This weekend I’m up north again. Brighton [football club] are away at Barnsley and the perennial mission to coincide gigs with the fixture list has worked brilliantly.

Friday night I’m at the Swan in the Rushes pub, a real-ale heaven in Loughborough, and after the match at Oakwell on Saturday I’m heading to Edlington Top Club just outside Doncaster to do a short set at the Edlington NUM National Unity Day marking the 30th anniversary of the start of the miners’ strike. Incidentally, I heard that Barnsley fans unveiled a big “Coal Not Dole” banner during their match against Nottingham Forest a couple of weeks ago. Nice touch.

Then on Sunday at 2pm I’m on stage at one of my favourite venues ever, The Adelphi in Hull. It’s one of the last remaining independently run alternative music venues left from the 1980s, a hollowed-out terraced house with a WWII bomb site as a car park and toilets which until a recent refurbishment were legendary. Owner Paul Jackson is a veritable unsung hero of rock n roll. Cheers Paul.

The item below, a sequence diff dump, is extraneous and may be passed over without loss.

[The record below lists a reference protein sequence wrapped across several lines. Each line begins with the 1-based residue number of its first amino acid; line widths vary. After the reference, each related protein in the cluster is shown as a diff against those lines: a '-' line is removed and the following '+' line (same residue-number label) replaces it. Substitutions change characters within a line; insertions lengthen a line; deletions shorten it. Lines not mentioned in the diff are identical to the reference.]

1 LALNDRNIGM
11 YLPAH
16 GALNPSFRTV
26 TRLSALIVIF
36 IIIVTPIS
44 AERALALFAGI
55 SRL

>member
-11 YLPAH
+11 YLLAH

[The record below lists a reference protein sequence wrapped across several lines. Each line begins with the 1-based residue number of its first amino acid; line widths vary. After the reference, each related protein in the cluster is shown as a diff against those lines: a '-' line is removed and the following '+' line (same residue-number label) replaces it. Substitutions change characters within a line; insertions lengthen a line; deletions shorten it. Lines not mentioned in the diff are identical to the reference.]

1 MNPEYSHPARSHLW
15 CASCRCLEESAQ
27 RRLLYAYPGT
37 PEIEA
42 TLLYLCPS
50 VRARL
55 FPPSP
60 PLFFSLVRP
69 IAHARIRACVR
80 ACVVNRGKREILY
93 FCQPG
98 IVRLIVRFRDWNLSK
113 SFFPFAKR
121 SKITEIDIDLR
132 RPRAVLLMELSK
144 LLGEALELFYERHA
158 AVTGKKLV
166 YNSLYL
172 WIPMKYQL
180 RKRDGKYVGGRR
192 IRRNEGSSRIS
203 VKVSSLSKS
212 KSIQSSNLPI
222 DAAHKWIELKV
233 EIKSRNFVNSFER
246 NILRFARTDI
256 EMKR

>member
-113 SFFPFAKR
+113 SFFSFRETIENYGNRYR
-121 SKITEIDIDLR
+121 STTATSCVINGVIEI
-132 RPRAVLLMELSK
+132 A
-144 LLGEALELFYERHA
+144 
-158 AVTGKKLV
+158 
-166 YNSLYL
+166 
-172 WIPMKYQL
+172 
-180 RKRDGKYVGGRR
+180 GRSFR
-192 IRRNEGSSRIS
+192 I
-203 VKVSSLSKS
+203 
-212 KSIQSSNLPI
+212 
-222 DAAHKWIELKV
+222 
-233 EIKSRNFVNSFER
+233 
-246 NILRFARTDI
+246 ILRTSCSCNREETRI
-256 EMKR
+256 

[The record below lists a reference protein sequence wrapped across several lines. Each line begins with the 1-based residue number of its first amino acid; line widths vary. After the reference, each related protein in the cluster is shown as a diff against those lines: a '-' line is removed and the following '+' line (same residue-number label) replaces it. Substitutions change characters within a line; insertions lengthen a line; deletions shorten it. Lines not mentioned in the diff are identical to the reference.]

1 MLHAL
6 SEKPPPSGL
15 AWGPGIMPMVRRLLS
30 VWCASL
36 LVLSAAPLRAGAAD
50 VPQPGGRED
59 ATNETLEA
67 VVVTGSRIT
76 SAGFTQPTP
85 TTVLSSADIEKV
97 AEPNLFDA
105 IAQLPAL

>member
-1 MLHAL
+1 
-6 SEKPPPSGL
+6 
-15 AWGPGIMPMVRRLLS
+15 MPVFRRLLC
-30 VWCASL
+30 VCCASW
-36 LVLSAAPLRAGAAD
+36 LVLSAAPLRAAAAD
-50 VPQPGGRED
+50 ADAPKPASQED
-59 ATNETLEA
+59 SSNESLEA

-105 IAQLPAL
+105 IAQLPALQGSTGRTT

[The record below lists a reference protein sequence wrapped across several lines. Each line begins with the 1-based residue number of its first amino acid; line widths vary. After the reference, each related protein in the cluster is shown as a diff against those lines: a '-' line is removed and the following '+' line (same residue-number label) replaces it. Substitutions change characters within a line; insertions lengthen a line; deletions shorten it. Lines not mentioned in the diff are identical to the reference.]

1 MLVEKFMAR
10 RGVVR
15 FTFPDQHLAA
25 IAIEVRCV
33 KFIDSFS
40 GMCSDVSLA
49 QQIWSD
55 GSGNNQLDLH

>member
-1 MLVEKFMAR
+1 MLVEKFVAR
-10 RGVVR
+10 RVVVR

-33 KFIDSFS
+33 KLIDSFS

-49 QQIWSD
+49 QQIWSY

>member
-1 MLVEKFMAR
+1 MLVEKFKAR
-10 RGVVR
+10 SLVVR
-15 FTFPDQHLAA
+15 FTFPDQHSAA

To finish, here’s another one for the NUT and especially for my primary school teacher stepdaughter Rosie. Gove apparently wants to force teachers to return to the days of rote learning. OK, here we go:

He wants kids to learn poems –
Well, teachers, here’s a start
And every five year old
Should know these words by heart.
‘Oh, shut up, Michael Gove!
You haven’t got a clue!
Where most folk have a brain
You’ve got amoeba poo!’

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10 thoughts on “Poems about British teachers

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  6. Time magazine’s latest cover blames teachers for the problems in America’s schools.

    This outrageous cover doesn’t even reflect Time’s own reporting. While the cover article looks critically at tenure, it also questions the testing industry’s connections to Silicon Valley and the motives of the wealthy sponsors of anti-tenure lawsuits.